It’s hard to believe that the eighth entry of this boxing franchise is keeping the series strong and running; even if it is the same rehashing story of the underdog. The new Creed franchise is a continuation/spin-off/remake of the classic Rocky movies, and the new Creed II proves to be up to the task of its inspiring predecessors.
Creed II is a sequel to 2015’s Creed as well as a loose remake of Rocky IV. In the latter film Apollo Creed (Carl Weathers) is killed in the ring by the Soviet boxer Ivan Drago (Dolph Lundgren). In Creed II Apollo’s son Adonis (Michael B. Jordan) is set up for a ‘rematch’ of sorts with Ivan’s son Viktor (Florian Munteanu).
The film brings back beloved characters such as Rocky played again by Sylvester Stallone with ease, this seems to be the role in his career he’s most comfortable with. Tessa Thompson also returns as Adonis’ beau Bianca; and while the film does attempt to give her a bigger role than that of “romantic interest cheering her man on,” her character never fully breaks out, leading to some frustration as the character has much potential and is in the hands of a very capable actress.
Ryan Coogler directed the 2015 predecessor, which led to great acclaim for all involved; Coogler and Jordan were subsequently hired in Marvel’s blockbuster entry of Black Panther, while Sylvester Stallone was awarded an Academy Award nomination. Creed II takes another bet with a young director, this one being Steven Caple Jr. who infuses the film with a personal touch while also maintaining things that made Creed and the previous Rocky films great. Caple Jr.’s choreography of the fight scenes proved to be surprisingly contagious, having many viewers in cinemas (including myself) cheering at the screen.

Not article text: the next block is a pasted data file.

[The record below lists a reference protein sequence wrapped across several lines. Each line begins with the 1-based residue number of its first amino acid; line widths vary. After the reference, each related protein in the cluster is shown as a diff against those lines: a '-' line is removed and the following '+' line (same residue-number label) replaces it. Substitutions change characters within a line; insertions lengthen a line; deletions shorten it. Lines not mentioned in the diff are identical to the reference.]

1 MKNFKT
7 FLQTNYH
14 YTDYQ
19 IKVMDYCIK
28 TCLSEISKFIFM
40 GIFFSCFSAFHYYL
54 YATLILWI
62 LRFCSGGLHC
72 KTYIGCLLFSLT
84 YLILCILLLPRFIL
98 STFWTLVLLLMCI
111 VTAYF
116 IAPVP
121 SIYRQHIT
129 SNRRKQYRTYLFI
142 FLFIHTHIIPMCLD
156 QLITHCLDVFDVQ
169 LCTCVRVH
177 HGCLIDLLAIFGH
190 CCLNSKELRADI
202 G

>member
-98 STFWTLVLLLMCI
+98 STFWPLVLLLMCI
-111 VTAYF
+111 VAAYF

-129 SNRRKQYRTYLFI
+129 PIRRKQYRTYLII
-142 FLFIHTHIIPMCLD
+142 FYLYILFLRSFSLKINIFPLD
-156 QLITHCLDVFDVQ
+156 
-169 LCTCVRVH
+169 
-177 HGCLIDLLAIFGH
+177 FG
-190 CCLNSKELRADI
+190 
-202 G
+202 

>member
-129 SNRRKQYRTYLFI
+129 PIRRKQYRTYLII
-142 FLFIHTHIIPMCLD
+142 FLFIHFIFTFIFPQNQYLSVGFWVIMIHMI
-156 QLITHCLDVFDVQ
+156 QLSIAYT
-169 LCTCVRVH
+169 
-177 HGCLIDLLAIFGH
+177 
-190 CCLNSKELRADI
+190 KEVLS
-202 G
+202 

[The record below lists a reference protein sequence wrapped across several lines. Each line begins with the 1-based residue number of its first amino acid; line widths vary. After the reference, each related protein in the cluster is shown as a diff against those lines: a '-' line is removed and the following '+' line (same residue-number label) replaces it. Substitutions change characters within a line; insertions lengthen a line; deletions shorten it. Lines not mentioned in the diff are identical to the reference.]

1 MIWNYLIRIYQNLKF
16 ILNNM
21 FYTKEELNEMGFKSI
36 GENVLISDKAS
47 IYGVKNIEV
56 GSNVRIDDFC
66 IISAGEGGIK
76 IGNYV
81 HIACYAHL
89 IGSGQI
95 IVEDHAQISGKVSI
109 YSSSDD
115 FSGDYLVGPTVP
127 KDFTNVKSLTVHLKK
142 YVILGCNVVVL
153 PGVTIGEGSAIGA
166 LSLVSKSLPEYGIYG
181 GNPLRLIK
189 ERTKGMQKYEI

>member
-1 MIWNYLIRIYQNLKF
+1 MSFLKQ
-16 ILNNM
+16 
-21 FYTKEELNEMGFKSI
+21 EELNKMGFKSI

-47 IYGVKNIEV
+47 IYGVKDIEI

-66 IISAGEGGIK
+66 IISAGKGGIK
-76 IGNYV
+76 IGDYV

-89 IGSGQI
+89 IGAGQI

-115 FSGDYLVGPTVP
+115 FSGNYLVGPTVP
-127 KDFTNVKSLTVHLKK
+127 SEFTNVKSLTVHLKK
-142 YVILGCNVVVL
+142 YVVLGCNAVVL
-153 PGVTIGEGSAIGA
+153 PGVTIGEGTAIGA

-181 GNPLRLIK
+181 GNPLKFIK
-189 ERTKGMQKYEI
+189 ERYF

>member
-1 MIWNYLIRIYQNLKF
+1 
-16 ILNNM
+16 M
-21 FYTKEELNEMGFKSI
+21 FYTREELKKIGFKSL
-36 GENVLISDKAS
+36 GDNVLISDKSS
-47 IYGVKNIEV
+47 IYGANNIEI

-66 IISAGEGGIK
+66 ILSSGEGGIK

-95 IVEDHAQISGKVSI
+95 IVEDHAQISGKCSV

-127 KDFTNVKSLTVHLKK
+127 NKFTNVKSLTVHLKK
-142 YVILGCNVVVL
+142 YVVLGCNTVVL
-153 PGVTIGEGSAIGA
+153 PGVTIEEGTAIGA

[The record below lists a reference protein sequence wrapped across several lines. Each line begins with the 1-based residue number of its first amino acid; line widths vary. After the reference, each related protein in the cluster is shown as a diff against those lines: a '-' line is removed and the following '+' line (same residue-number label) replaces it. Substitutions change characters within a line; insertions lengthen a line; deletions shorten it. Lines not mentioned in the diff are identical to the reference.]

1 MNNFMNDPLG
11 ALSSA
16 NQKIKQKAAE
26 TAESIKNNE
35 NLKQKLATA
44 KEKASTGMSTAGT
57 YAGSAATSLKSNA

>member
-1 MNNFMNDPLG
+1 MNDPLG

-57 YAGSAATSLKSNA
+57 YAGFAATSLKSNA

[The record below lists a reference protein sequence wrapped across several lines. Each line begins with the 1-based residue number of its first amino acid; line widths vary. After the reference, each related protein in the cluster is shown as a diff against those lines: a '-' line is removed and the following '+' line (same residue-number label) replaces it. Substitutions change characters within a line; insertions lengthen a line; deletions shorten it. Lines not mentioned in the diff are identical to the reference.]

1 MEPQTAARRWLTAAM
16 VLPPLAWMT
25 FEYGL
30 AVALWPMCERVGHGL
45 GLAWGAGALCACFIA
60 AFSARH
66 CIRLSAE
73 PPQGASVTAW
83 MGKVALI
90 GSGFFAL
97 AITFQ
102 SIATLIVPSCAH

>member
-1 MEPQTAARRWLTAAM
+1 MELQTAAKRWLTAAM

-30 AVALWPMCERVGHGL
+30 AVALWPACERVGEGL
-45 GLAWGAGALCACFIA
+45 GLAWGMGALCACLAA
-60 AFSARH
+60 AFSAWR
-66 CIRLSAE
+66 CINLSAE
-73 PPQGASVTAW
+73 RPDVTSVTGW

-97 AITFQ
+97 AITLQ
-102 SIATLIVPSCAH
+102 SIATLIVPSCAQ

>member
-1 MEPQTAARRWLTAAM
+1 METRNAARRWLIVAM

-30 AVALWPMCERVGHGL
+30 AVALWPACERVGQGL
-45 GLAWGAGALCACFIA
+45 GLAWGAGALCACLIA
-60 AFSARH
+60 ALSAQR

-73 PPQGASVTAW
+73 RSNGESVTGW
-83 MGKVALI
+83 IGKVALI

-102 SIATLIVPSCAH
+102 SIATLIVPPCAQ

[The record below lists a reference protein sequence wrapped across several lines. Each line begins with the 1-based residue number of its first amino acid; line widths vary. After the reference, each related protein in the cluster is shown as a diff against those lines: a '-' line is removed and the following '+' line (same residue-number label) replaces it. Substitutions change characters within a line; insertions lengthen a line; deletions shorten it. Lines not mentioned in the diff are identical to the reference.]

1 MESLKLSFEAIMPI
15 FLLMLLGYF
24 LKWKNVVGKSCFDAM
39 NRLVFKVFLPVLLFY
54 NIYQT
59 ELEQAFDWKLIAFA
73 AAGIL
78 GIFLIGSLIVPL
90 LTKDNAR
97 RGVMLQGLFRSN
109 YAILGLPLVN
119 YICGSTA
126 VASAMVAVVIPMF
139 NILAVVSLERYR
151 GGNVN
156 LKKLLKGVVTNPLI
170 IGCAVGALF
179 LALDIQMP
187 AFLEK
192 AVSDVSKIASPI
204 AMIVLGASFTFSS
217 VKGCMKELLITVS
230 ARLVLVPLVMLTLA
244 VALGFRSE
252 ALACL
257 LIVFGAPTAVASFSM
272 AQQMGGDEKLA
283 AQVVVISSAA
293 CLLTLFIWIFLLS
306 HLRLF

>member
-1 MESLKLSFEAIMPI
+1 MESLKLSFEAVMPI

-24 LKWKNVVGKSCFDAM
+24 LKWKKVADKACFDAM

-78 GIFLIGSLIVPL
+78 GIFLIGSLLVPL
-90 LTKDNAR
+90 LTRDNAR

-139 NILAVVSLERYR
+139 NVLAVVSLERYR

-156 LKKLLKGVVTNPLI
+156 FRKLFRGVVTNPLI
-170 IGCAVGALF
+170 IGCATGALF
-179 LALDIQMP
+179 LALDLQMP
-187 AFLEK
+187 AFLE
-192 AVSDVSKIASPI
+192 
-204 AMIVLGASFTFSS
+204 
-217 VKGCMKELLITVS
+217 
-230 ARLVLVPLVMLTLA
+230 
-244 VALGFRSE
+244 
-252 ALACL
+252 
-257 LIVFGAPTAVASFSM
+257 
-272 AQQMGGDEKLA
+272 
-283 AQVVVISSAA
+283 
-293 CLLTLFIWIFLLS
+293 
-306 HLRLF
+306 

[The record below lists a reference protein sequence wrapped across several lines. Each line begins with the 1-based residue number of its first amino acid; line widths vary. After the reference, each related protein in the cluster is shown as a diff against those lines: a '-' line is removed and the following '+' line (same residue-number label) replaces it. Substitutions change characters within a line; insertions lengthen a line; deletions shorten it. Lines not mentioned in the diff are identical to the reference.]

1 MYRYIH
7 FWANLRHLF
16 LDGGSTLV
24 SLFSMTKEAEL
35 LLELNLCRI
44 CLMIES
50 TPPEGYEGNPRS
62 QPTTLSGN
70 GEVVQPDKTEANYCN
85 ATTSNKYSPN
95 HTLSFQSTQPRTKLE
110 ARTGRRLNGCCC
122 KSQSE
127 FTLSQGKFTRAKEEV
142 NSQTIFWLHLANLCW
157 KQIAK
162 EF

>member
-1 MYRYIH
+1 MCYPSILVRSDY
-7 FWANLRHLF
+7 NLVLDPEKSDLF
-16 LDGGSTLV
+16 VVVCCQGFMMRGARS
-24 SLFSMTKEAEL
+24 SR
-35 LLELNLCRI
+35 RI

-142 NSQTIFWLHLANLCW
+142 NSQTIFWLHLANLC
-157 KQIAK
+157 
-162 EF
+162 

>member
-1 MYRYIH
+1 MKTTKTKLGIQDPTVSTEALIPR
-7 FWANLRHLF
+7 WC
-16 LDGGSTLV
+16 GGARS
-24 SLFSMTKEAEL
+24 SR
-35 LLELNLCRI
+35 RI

However, the movie was struck with a certain confusion regarding balance. Throughout much of the narrative, Creed II can’t decide whether it wants to be a loose remake of a previous entry (like Creed did with the first Rocky or Star Wars: The Force Awakens did with A New Hope), or to strike out on its own. Certainly, a sequel can pay homages to previous films, but Caple Jr. seems pigeonholed into mirroring more than he needed. The first Creed was largely successful thanks to borrowing material from the best Rocky film; Creed II is left with the inspiration of the fourth film in the franchise that was already feeling heavily recycled. Creed II breathes easiest when it takes detours from the formula, looking at the characters’ relationships.
I was particularly struck with the Dragos arc in this film; there is an attempt to humanize the Russian boxers unlike in Rocky IV where Ivan simply stood as demonized symbol of Soviet Russia. The Dragos have a story arc of redemption in this film after they’ve fallen into disgrace due to Ivan’s loss to Rocky in 1985. You start sympathizing with Ivan and Viktor, but unfortunately this is not delved into with the proper curiosity. If more attention were paid to this part of the story, the final fight would have perhaps had the audience a bit more conflicted, much like the one in the 2011 film Warrior, where viewers are divided between the two fighters leading to more uncertainty about the final outcome.
In the end Creed II is able to capture most of the boxing magic that the best Rocky films have. It may falter in comparison with the finest entries in the franchise, but intermittent dives into character development and riveting fight scenes raise this into one of the good ones.